Artists Will Oldham and Elsa Hansen Oldham in Hawaii Volcanoes National Park




Acclaimed singer, songwriter and recording artist Will Oldham, who records and performs under the name Bonnie ‘Prince’ Billy, talks with Big Blend Radio about his experience as National Parks Arts Foundation (NPAF) artist-in-residence at Hawaii Volcanoes National Park. He shares the residency with his wife fabric artist Elsa Hansen Oldham, who works with quilts and embroidery. Plus, Tanya Ortega – Photographer & Founder of NPAF, talks about the Foundation’s unique artist-in-residence programs in parks across the country.

“The largest attractor of this residency has to do with exploring the resonance of this place for me, for my wife Elsa, and for others before and among us.”— Will Oldham


Will Oldham, who records and performs under the name Bonnie ‘Prince’ Billy, whose songs have been sung by Johnny Cash, Marianne Faithful and others, and his wife, textile artist Elsa Hansen, are the January 2018 National Parks Arts Foundation artists-in-residence at Hawaii Volcanoes National Park. Oldham is also an actor, most recently seen in A Ghost Story, and has a brand new record of Merle Haggard songs called Best Troubador. Elsa Hansen Oldham is an acclaimed fabric artist who works with quilts and embroidery, to make janus-faced works which are unmistakably folk art and also interface philosophically and comment on the modern life.


One of America’s most eloquent enigmas, Oldham has written, sung, and performed some celebrated music for nearly 30 years, working in the past under shifting qualifications of the word Palace, like Palace Brothers, Palace Flophouse, Palace Songs or Music, but now plays as Bonnie Prince Billy, which he likes both for what it evokes and the sound, but also because he wants the user experience to be informed by a certain intelligent awareness of what may be at stake, or isn’t, in this exchange: “It is one nom-de-guerre adopted, Bonnie Prince Billy, precisely in order to remind or inform the kids that the ‘self’ isn’t really in play here. The business demands a name, and the name ought to be confused with brand, with self, with definition of origin, and with none of the above. If and when the music becomes a part of a public awareness, the lines that bind it to earth can be considered cut and attribution issues fall away.”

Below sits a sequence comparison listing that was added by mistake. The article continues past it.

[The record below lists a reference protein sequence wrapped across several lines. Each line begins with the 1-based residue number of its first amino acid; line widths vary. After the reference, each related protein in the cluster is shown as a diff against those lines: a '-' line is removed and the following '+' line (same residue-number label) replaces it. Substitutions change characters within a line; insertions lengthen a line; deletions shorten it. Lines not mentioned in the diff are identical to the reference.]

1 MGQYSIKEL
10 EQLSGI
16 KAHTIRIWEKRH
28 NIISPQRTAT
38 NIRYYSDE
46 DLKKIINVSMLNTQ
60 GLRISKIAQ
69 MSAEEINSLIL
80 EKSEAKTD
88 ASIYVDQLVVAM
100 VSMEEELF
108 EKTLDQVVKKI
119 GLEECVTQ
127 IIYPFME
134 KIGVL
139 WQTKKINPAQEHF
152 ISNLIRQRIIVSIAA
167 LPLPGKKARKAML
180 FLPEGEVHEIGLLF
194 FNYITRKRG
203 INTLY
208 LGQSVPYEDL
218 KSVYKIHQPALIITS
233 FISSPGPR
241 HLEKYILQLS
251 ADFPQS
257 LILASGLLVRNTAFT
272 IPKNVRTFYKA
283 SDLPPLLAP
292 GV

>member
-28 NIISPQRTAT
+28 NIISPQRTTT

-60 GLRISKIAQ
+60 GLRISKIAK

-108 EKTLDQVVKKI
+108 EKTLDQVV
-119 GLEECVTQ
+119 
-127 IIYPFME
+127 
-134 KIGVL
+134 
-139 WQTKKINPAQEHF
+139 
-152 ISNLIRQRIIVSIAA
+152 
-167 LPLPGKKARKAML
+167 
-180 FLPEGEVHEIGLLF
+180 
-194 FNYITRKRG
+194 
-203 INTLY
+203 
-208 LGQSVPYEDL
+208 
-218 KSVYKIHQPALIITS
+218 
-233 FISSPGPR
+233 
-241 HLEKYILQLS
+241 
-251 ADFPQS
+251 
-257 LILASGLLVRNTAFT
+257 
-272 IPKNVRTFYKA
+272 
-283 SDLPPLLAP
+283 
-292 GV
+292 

Elsa Hansen Oldham, who shows her work at the Dickinson Roundell Gallery in New York, creates in stitchwork a post-mythical fantasy baseball roster where historical figures like Lincoln can co-exist in montage with minor celebrities, the famed and the tiresome, an actor with his performances, and in one work, Chinese artist and activist Ai Wei Wei with the famous, fabulous pioneer Kentuckian Daniel Boone. Stitching is a practice, something that one does, but also leads down other paths: “I think of my work as archival, memorial and play. I especially love the archival aspects of it and how it relates to other fiber art both ancient and current. I love that quilts can last for a very long time.” Though generally she works on her own, she loves that she can be part of a community and tradition of people who do their own textile work, in a communal way. Kentucky ‘impacts my work because here I am surrounded by fellow quilters and embroiderers. Some of us have a weekly quilting circle which is a lot of fun. There is also a strong embroidered quilt tradition in Kentucky called “Crazy Quilting” which is very inspiring.”


Both Will and Elsa are originally from Louisville, KY, and call it home again, returning after time spent as nomadic persons in New York and Los Angeles. Says Oldham: “I was raised in Louisville, KY. If we bust my years into rough thirds, the first third was spent in Louisville, the second third out-and-about, and this third third back in Louisville.” What does this community bring to their creative life? “Living and working here, where I’m from, helps connect present work to a lifetime of experience and emotion. There’s not a daily competitive stress that might come with life in a larger city. I’m not competing to earn my living, because living is relatively manageable here, and I’m not in competition with my community here because our goals here are varied and the rewards, locally, are not monetary or even universally desirable.”